I’m excited to learn what the 250 box exercise is really about.

In taking a step back and slowing down with my Drawabox lessons, I took the time to reread the lesson about the 250 box challenge. I don’t know why I missed this the first time, maybe because I just wanted to get on with the exercises, but this time I read very slowly and took notes.

By profession I’m a Business Analysis, I spend 40+ hours a week attempting to understand processes, procedures, client issues, and why they do what they do. I analyze them, so not truly understanding why I am doing something drives me crazy and I get very frustrated. In addition to this, I love drawing boxes. If you look at any of my notebooks from the time I took drafting in high school to the present day you will see boxes everywhere, they are my go to doodle.

So when I was originally working through this exercise, I was getting very frustrated with the quality of my boxes and not fully understanding what I was supposed to be getting from this exercise. So taking a step back and rereading the lesson has been eye opening!

One sentence really explained the whole exercise to me. This exercise is “all about developing your understanding of 3D space and how forms can be manipulated within it.” I know that artist use boxes for so many different things, helping them layout buildings, helping then build vehicles, even helping them get a human body correct. So once I took started thinking about how a box would help me place an object in space, I really started to see this as a building block!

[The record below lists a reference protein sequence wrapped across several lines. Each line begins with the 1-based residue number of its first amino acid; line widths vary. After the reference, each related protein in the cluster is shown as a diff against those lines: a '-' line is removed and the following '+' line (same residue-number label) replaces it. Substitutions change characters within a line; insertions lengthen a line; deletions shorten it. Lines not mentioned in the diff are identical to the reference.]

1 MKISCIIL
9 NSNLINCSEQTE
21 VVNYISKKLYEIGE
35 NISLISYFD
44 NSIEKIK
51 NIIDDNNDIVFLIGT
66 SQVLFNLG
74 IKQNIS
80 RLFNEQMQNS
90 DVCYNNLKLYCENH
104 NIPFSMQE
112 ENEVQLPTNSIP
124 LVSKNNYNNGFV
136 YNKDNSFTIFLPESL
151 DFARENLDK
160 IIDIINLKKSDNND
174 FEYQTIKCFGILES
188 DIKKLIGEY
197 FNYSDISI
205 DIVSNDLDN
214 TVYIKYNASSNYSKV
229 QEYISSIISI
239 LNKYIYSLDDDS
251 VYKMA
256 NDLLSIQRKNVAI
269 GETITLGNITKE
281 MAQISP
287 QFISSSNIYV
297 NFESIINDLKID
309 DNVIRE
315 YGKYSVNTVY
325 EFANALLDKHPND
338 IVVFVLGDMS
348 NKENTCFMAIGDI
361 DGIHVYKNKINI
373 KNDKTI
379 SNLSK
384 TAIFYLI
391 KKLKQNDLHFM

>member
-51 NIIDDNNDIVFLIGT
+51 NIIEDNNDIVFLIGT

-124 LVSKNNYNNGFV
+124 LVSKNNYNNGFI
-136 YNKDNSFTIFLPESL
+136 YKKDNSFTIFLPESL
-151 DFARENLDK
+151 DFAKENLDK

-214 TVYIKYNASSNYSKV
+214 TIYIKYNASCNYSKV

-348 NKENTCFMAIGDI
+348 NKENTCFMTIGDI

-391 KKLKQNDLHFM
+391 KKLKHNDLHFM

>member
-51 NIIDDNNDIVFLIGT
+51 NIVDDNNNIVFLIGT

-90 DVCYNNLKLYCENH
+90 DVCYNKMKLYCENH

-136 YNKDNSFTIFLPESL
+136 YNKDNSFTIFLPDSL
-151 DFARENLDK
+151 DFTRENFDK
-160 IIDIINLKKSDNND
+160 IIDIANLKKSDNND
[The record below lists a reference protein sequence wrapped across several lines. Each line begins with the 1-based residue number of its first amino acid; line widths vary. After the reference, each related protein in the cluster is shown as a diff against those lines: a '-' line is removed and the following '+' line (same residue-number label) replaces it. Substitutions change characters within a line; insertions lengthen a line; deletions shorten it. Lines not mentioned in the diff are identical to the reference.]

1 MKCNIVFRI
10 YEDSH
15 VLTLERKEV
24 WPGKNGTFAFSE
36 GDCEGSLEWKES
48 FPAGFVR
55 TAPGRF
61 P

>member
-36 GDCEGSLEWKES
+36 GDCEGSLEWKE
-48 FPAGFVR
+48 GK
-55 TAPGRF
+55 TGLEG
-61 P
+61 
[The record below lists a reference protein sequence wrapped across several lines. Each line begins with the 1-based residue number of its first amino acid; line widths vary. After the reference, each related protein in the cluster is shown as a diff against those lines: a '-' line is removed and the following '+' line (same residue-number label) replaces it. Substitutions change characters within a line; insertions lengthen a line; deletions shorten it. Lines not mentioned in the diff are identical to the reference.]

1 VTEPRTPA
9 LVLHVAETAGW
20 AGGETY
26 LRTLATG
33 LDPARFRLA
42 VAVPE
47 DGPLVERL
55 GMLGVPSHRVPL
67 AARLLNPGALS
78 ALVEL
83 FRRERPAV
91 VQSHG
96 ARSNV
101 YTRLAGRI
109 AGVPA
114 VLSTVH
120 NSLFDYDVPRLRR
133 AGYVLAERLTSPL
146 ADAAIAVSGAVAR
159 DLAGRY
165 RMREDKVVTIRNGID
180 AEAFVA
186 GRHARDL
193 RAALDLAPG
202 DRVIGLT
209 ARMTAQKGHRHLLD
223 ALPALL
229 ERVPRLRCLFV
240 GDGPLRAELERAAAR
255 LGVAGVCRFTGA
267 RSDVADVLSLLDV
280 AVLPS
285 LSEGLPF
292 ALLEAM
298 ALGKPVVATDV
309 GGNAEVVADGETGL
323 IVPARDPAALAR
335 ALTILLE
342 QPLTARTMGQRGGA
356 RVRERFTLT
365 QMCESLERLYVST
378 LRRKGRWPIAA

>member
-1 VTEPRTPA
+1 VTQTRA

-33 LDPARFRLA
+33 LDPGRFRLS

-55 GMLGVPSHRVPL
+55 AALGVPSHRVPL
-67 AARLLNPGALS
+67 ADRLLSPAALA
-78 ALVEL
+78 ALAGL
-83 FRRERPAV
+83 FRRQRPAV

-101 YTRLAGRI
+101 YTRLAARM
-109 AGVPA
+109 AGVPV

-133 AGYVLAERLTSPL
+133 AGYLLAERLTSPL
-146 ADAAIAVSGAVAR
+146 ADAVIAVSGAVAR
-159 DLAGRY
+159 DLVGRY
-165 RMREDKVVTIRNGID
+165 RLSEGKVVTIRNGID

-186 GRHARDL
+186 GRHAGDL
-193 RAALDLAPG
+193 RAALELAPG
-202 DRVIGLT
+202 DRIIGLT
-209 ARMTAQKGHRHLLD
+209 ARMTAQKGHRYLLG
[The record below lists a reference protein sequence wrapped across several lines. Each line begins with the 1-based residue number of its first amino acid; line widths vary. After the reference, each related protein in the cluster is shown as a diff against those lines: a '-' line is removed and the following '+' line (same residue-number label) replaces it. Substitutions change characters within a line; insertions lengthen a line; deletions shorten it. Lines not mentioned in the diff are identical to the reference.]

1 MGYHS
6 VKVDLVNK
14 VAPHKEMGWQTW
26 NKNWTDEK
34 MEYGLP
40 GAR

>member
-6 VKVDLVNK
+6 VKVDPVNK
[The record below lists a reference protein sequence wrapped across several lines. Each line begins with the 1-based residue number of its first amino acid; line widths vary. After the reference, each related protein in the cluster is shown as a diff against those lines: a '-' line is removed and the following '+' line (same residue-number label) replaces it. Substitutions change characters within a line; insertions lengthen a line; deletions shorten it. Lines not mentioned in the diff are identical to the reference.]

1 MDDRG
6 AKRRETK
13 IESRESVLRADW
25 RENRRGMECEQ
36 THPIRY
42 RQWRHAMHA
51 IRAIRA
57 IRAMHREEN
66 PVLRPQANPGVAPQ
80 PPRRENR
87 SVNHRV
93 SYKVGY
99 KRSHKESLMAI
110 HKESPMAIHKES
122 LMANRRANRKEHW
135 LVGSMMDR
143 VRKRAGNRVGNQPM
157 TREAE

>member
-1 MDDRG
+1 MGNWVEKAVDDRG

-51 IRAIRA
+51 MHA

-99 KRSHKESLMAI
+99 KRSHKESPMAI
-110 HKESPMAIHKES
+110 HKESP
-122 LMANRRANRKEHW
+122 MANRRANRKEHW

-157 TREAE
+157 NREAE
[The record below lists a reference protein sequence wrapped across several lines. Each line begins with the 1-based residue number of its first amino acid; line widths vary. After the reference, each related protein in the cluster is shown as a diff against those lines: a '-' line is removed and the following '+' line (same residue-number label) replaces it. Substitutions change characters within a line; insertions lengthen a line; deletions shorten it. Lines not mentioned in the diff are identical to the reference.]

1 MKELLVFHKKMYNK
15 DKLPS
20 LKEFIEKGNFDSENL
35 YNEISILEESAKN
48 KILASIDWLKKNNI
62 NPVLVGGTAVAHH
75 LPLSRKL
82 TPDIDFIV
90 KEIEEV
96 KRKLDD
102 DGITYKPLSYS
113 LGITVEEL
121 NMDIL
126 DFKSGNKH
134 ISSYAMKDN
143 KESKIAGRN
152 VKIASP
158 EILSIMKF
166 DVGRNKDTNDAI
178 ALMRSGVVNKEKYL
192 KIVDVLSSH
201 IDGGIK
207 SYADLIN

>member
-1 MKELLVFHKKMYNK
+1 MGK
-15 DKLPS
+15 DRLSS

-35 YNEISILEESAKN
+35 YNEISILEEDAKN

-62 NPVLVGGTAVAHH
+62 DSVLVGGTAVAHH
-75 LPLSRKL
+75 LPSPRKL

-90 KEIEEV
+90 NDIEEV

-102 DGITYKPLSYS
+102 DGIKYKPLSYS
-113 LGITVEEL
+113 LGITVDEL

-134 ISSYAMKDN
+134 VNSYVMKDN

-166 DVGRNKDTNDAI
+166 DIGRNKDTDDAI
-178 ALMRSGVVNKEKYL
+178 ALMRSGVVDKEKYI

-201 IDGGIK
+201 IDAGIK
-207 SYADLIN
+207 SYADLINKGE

I didn’t understand the purpose of extending my lines other than seeing if the lines of my boxes would converge by extending my lines. But after reading the lesson carefully I also picked up on the fact that these extending lines would also help me tell if I was getting my boxes to actually move toward a vanishing point.

There were so many other things I also picked up on such as when I should use one-point, two-point, or three-point perspective. This insight has made the exercise much easier for my analytical brain to cope with. It is also making me slow down as I think through each point as I draw the boxes in the first place!

If I hadn’t stopped my self, if I’d continued doing what I was and plowing through just to get it done and move on, I don’t think I would have every fully appreciated the exercise or gotten much out of it!

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